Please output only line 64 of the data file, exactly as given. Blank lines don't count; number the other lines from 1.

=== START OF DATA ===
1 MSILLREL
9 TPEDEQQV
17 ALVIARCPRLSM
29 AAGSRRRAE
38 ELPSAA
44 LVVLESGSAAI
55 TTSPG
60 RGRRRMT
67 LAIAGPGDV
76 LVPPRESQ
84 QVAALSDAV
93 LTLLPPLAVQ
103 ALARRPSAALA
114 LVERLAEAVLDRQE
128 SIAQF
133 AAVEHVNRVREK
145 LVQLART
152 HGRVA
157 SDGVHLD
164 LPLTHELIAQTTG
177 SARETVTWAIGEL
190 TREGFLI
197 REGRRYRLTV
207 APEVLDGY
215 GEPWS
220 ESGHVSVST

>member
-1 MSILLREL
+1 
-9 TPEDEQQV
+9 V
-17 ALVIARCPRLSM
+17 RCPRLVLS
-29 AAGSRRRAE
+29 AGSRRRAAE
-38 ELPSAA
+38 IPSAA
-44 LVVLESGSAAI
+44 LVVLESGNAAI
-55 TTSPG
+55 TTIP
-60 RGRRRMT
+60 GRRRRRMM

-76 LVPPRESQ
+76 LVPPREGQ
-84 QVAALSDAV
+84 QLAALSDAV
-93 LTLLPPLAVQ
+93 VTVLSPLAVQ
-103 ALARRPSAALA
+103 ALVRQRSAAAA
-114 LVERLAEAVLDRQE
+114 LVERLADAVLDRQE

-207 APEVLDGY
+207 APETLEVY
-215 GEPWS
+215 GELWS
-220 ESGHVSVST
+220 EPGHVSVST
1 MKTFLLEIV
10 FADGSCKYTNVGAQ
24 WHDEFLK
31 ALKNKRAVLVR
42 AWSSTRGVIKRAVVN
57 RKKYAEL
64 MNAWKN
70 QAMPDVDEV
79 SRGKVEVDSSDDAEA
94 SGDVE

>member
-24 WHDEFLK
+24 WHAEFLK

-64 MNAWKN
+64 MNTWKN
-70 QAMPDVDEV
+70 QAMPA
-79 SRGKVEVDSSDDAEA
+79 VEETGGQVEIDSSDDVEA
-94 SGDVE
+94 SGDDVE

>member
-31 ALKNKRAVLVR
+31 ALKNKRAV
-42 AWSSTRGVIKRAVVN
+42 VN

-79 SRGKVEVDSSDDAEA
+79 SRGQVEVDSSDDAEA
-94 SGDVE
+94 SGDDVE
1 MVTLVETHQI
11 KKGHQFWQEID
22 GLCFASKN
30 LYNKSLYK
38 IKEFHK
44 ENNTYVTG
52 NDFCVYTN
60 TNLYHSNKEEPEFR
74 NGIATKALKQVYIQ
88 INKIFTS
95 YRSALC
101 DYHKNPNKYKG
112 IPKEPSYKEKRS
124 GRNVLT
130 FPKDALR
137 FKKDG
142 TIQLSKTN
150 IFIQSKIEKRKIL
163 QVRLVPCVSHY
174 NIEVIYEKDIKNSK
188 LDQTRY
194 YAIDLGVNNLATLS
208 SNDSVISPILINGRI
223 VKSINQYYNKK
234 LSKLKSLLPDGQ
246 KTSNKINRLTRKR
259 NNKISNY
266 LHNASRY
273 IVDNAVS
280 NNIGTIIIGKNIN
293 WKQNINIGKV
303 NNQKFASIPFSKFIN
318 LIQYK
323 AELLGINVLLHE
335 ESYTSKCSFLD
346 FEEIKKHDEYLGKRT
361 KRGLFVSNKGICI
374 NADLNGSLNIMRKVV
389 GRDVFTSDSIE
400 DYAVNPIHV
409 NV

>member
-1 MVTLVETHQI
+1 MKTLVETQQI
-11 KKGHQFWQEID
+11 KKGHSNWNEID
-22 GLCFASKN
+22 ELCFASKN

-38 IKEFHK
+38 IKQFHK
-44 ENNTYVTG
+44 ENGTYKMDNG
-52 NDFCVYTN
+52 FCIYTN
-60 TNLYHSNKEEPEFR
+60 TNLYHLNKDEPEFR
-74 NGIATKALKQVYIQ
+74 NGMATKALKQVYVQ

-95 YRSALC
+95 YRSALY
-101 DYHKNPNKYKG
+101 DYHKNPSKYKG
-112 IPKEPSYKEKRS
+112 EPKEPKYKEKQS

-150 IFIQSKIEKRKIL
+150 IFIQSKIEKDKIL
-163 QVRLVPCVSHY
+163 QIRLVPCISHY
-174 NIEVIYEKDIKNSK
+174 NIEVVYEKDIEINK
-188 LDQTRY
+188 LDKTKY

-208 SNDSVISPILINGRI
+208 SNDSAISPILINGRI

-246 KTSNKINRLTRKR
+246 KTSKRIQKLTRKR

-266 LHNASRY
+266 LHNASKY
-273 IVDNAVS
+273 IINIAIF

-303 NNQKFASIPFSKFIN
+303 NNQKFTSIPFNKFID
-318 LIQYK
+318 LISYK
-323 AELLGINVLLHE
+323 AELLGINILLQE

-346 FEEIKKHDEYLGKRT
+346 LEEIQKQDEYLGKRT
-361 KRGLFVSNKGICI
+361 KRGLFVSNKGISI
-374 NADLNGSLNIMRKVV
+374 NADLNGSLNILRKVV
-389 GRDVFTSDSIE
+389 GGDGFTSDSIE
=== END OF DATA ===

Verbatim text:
42 AWSSTRGVIKRAVVN